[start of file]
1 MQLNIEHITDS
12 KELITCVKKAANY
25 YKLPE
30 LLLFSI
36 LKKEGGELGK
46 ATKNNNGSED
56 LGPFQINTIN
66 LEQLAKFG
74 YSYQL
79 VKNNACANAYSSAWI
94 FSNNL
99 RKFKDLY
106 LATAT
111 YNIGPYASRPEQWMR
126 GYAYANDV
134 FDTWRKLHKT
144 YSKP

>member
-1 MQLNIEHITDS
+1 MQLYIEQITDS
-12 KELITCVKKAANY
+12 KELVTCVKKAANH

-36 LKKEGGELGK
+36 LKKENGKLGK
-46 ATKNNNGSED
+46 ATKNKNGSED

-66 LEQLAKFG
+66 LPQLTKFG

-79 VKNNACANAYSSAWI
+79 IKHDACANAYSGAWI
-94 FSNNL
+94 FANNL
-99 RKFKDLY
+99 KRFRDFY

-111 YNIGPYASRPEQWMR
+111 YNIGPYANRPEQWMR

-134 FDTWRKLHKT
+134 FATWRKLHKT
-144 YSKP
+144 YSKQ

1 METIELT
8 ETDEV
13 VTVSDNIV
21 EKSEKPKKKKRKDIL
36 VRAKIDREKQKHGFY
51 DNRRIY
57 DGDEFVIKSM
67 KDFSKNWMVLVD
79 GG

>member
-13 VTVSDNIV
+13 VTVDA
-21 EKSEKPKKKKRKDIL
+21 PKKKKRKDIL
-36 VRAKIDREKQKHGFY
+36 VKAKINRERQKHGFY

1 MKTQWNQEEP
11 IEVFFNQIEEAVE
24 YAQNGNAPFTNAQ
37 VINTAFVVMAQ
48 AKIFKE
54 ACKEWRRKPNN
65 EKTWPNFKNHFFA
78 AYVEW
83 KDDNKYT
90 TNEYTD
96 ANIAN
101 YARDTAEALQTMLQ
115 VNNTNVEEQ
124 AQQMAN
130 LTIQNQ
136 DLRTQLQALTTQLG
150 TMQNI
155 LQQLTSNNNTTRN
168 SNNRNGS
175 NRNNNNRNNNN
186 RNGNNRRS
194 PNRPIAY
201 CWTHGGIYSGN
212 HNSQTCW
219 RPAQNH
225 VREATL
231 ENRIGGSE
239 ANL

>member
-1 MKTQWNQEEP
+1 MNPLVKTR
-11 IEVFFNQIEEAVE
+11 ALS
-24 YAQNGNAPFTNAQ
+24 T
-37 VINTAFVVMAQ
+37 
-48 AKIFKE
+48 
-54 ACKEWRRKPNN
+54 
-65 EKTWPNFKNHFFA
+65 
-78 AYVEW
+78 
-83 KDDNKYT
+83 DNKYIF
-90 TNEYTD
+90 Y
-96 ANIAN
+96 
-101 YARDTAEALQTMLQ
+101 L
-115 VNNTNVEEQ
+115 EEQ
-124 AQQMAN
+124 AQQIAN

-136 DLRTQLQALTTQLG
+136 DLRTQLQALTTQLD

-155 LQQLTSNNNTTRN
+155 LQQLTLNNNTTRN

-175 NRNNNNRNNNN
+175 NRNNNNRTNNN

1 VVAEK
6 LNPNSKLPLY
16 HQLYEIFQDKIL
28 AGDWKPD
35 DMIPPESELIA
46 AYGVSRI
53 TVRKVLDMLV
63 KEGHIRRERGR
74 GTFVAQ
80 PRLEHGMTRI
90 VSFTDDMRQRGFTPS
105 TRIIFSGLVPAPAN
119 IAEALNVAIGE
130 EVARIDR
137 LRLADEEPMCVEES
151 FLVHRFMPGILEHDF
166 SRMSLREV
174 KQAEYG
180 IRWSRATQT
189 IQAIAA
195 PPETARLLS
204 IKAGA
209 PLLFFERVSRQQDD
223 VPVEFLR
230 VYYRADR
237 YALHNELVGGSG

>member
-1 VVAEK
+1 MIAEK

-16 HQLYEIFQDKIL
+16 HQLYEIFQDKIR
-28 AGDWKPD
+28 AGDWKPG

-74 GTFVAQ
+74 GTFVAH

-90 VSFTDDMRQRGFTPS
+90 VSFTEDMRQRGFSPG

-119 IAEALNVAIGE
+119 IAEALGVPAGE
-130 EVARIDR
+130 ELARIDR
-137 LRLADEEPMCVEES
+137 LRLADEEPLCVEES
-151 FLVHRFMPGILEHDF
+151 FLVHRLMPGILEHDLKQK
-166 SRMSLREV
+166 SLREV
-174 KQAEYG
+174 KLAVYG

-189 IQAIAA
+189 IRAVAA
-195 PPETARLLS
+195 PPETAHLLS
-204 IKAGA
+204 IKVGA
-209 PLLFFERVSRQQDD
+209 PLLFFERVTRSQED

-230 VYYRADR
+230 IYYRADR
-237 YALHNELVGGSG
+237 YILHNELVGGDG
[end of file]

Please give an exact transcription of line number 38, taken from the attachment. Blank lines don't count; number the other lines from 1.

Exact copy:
+134 FATWRKLHKT